Presidential cheat sheet: Monday, Feb. 22

Jill Osborn.

Jill Osborn.

The North State Journal continues to bring you a weekly update of the race to the White House. We’ll provide a weekly wrap-up of the controversial comments and breakdown of the top candidates every week so that you can stay up to date.


On the Democratic Side:

Nevada Results:

Hillary Clinton: 52.7% 

Bernie Sanders: 47.2%

Hillary Clinton claims a victory in Nevada narrowly defeating Bernie Sanders. Since Clinton was crushed by Sanders in New Hampshire, Nevada was a win the former Secretary needed. Although, just five weeks ago Sanders was about 25 points behind in the polls. So is Sanders gaining on Clinton? Clinton does not believe so.

Hillary Clinton: “Some may have doubted us but we never doubted each other,” Clinton said during her victory speech. “And this one is for you.” She goes on to thank the voters for turning out. “This is your campaign. It is. A campaign to break down every barrier that holds you back.”

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Bernie Sanders: Sanders congratulated Clinton on her win, but also added, “Taking on the establishment — whether it is the financial establishment, whether it is the political establishment, whether it is the media establishment — is not easy.” More Sanders: “What this entire campaign has been about is the issue of momentum, is the issue of bringing more and more people into the political process.”

Sanders had more votes than anticipated with Latinos. However, Clinton secured the African-American votes, as expected. Clinton is also hoping to clinch those votes in the Southern states as well. The Democratic primary is next Saturday in South Carolina. Polls show Clinton has a big lead in the Palmetto state.

Clinton is heading to Texas to campaign before Super Tuesday. Texans take to the polls on March 1. Then, she will be in South Carolina. Meanwhile, Sanders will head to Virginia early next week and then to South Carolina.


Republican U.S. presidential candidate Donald Trump speaks to supporters at his 2016 South Carolina presidential primary night victory rally in Spartanburg, South Carolina February 20, 2016. REUTERS/Jonathan Ernst

Republican U.S. presidential candidate Donald Trump speaks to supporters at his 2016 South Carolina presidential primary night victory rally in Spartanburg, South Carolina February 20, 2016. REUTERS/Jonathan Ernst

On the Republican Side:

South Carolina Results:

Donald Trump: 32.5%

Marco Rubio: 22.5%

Ted Cruz: 22.3%

Jeb Bush: 7.8%

John Kasich: 7.6%

Ben Carson: 7.2%

A historic number of voters came out to South Carolina’s primary as Donald Trump dominated the GOP race. Historically, any GOP candidate who has won South Carolina and New Hampshire has always secured the Republican nomination. But Marco Rubio argues his second-place finish makes this a three-man race. While Ted Cruz claims that, since the results were so tight, it is basically just him and Donald Trump as the top two contenders.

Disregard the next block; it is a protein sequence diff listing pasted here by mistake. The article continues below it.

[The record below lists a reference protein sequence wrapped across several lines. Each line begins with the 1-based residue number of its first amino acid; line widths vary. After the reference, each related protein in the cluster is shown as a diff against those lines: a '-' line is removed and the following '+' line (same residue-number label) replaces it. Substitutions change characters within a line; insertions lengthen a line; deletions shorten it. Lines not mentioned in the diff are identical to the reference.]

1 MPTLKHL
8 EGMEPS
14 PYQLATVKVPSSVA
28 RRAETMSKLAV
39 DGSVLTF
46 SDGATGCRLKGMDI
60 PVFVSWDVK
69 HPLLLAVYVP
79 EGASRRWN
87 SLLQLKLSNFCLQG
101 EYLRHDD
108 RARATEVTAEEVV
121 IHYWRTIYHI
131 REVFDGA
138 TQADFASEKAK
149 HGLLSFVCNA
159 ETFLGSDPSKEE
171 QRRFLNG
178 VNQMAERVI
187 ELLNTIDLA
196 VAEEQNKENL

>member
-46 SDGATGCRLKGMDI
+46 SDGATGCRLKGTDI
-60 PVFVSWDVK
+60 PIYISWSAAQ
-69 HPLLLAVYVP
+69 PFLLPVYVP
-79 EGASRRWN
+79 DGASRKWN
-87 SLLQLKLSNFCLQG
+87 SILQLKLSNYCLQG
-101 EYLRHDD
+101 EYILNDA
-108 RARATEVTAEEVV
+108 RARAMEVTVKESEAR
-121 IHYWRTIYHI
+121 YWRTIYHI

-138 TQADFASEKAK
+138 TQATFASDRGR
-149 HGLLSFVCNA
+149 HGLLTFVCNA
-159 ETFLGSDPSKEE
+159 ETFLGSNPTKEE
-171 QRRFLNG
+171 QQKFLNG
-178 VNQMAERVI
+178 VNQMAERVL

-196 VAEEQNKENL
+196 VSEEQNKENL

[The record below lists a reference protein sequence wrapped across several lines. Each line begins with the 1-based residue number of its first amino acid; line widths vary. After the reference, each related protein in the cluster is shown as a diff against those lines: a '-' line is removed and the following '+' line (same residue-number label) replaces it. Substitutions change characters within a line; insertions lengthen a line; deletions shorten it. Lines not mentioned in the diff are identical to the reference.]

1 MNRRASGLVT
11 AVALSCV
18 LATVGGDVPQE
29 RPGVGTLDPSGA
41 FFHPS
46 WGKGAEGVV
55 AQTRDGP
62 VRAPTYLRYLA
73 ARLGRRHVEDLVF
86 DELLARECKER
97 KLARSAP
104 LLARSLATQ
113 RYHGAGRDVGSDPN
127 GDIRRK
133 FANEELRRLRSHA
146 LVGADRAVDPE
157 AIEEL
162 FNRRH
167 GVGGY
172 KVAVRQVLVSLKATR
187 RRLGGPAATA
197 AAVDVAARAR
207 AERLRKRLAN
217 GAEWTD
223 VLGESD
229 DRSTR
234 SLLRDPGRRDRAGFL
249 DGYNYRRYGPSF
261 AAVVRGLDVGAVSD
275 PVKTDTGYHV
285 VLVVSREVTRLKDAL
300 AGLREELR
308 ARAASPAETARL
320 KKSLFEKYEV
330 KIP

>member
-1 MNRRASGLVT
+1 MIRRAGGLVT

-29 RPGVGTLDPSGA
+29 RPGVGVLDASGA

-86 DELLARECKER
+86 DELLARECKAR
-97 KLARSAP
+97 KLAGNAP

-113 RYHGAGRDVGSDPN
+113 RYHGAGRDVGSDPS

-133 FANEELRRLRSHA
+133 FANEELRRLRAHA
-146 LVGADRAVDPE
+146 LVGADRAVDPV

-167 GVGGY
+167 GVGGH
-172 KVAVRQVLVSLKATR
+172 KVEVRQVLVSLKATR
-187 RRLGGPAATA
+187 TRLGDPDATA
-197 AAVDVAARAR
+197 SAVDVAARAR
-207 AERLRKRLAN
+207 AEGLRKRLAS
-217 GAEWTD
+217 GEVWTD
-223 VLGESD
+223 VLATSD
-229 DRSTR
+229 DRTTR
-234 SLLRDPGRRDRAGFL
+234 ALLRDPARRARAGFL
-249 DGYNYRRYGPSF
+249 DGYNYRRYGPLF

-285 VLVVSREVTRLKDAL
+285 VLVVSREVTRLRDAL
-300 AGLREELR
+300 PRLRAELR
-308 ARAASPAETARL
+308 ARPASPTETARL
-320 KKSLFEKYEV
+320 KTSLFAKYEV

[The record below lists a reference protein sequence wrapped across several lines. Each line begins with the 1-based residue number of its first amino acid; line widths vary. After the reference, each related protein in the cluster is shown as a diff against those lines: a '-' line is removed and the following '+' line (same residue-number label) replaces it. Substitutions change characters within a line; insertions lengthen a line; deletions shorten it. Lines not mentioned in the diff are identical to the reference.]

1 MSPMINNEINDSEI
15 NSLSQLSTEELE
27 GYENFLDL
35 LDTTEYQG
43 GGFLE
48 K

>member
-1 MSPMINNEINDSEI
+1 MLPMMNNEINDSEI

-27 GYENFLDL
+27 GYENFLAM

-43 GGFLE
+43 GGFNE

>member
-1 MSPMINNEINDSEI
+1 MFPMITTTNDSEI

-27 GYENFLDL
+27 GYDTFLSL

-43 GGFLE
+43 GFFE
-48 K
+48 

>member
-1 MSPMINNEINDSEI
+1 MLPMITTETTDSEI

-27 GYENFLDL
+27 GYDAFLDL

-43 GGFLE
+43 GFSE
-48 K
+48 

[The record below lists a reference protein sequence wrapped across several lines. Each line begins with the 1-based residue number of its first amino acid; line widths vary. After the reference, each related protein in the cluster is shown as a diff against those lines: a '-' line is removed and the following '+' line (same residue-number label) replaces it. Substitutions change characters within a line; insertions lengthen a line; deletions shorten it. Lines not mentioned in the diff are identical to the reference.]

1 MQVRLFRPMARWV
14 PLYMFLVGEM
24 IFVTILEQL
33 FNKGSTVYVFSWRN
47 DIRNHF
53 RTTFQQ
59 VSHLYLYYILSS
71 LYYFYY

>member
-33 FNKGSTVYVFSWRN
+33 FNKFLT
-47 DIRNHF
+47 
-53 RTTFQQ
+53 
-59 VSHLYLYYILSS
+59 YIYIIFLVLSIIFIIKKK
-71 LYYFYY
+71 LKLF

Jeb Bush gave an emotional concession speech and said he will be suspending his campaign. John Kasich will not give up and neither will Ben Carson, despite their poor performances.

What is making headlines today are the latest attacks on Rubio. Trump questioned whether Rubio was eligible to run for president.

Donald Trump: On ABC’s “This Week,” Trump addressed whether he thought Rubio was able to run. He told George Stephanopoulos, “I really – I’ve never looked at it, George. I honestly have never looked at it. As somebody said, he’s not. And I retweeted it. I have 14 million people between Twitter and Facebook and Instagram and I retweet things, and we start dialogue and it’s very interesting.”

Marco Rubio: Rubio had this to say in response. “This is a game he plays. He says something that’s edgy and outrageous and then the media flocks and covers that. And then no one else can get any coverage on anything else. And that worked where there were 15 people running for president. It’s not going to work anymore. I’m going to spend zero time on his interpretation of the Constitution with regards to eligibility.”

U.S. Republican presidential candidate Marco Rubio applauds as he approaches the podium to speak to supporters at a South Carolina primary night rally in Columbia, South Carolina February 20, 2016.    REUTERS/Chris Keane

U.S. Republican presidential candidate Marco Rubio applauds as he approaches the podium to speak to supporters at a South Carolina primary night rally in Columbia, South Carolina February 20, 2016. REUTERS/Chris Keane

 

Ted Cruz: South Carolina was supposed to be a strong state for Cruz but he ended up falling a bit short. Cruz said after the primary: “Tonight, despite millions of millions of dollars of false and nasty attacks, despite the entirety of the political establishment coming together against us, South Carolina has given us another remarkable result.”

Nevada is the next stop for the Republican candidates.